This variability of resistance values will be studied as a simulation of the indeterminate error one observes in repeated independent measurements of any physical quantity. Normally the experimental error in a measurement is due mostly to instrumental and procedural variations, But in this simulation the variation is entirely in the things being measured. Instrumental error is negligible by comparison, and will be ignored.


Before coming to laboratory, read the handout sheets which discuss experimental errors (uncertainties).

In this experiment we are only concerned with indeterminate errors. Therefore the rules given in Appendix II of the handout. We will not ask you to calculate or use standard deviations, though serious students might want to do this for practice.

Do the following exercises by using the rules given in the handout. [The starred questions are designed to separate the "A" students from the rest!]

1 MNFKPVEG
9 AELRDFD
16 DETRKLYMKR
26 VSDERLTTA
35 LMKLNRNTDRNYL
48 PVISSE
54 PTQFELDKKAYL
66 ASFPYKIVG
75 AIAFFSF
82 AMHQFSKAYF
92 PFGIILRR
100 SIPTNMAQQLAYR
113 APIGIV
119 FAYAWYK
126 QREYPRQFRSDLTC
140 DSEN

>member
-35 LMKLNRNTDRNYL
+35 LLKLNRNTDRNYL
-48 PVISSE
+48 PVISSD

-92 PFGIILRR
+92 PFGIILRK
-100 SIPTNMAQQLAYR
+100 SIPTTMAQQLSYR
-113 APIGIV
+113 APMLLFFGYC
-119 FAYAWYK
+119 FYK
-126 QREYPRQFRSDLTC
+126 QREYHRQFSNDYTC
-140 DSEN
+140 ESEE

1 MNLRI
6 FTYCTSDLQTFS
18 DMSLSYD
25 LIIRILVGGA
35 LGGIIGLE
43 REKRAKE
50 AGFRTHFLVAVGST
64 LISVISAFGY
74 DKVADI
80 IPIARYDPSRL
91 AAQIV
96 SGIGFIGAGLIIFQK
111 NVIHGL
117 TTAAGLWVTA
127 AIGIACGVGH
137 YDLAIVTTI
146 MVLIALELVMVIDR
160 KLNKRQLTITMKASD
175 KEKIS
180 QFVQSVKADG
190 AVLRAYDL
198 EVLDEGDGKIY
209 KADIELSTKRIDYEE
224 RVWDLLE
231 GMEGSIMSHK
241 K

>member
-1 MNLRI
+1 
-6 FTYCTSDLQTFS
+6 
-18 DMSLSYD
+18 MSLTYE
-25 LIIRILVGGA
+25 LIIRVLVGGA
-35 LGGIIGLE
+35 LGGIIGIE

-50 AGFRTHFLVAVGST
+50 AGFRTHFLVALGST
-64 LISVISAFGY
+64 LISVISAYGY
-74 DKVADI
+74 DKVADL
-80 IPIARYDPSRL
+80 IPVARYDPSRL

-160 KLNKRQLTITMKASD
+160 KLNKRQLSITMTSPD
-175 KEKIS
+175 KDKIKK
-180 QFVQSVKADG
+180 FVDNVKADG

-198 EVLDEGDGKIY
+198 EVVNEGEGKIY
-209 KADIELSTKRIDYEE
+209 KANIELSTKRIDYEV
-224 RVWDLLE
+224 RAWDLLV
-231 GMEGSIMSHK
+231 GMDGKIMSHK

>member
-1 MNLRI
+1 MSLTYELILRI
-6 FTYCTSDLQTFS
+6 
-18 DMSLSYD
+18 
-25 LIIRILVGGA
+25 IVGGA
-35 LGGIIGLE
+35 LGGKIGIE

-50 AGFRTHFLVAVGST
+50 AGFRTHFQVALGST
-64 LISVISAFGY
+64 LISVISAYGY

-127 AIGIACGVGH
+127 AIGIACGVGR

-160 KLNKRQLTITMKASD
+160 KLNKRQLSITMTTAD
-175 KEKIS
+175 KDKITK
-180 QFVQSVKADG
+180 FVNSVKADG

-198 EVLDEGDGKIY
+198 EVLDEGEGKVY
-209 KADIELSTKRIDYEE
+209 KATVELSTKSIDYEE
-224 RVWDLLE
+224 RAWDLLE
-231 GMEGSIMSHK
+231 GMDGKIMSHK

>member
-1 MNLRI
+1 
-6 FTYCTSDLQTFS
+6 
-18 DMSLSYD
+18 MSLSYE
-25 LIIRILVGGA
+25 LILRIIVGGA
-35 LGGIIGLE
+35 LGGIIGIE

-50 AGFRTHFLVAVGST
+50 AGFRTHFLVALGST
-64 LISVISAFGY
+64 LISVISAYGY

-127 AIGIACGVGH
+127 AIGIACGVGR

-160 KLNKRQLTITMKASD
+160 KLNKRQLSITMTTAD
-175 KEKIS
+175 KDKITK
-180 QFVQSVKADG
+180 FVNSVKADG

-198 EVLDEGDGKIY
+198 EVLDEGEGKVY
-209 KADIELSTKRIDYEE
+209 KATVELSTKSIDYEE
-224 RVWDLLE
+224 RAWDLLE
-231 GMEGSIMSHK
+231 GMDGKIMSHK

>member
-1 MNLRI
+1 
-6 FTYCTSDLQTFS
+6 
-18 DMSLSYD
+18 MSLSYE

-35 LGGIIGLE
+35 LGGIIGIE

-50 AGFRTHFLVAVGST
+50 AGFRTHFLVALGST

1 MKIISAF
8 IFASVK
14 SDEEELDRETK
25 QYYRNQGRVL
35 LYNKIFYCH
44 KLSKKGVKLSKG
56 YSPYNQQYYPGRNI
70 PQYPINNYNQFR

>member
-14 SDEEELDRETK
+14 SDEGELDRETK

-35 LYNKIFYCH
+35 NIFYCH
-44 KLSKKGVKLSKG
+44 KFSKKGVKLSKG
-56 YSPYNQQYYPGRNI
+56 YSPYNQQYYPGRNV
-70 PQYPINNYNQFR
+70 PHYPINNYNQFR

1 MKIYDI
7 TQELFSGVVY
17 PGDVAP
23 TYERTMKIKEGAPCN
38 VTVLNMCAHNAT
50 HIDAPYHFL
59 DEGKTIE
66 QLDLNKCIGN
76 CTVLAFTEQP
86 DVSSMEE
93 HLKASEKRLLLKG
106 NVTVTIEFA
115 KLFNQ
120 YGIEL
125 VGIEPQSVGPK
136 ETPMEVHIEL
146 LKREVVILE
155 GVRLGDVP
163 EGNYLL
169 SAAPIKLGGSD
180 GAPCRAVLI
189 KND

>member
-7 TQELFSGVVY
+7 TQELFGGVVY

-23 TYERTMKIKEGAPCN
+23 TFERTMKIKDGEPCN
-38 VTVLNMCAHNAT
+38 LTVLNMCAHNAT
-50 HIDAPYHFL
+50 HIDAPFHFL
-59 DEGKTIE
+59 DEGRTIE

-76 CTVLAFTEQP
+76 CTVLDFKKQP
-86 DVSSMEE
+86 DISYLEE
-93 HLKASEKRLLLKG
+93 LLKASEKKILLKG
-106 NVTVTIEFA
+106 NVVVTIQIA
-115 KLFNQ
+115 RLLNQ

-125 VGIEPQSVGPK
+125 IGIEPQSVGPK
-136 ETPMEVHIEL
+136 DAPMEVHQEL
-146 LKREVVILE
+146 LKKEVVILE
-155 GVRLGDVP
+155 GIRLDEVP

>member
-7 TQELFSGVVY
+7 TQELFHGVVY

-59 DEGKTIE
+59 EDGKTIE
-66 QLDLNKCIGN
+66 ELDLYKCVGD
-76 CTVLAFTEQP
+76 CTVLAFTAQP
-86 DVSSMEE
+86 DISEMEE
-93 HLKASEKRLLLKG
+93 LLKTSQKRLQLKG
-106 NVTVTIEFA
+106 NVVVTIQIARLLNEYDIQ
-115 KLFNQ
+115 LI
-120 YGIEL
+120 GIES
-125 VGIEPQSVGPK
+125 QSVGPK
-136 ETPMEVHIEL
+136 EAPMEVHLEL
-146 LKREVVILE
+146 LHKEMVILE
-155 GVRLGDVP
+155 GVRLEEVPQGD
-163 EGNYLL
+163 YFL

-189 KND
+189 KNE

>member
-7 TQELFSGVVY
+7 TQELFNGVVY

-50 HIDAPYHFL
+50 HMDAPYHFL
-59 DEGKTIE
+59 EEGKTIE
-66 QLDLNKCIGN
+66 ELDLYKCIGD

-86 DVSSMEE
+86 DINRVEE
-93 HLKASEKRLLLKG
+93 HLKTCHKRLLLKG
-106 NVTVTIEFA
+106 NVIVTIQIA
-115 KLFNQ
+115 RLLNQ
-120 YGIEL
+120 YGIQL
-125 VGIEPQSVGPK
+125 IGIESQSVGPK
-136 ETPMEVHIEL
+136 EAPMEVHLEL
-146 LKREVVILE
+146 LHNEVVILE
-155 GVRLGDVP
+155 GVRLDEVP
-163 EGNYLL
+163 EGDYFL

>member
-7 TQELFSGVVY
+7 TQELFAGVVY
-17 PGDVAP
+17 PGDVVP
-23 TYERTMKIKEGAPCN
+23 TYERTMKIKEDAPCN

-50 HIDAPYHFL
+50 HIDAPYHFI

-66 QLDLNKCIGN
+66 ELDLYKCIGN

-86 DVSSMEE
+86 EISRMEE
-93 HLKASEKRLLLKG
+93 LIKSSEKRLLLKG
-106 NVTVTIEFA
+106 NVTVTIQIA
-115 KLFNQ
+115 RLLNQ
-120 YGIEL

Fig. 1. Resistors connected in series.

(1) The physical law for the effective resistance of a series string of resistors is:


    R = X + Y + Z + ....

where X, Y, Z, etc. are the resistances of the individual resistors and R is the resistance of their series combination.

Work out the error propagation equation for the formula for this law. Express it in two forms, one for absolute error and one for relative (fractional) error.

Fig. 2. Resistors connected in parallel.

(2) The physical law for the effective resistance of resistors combined in parallel is:

    1   1   1   1
    — = — + — + — + ...
    R   X   Y   Z

Work out the error equation for the formula for an arbitrary number of resistors combined in parallel. Express it in both forms also.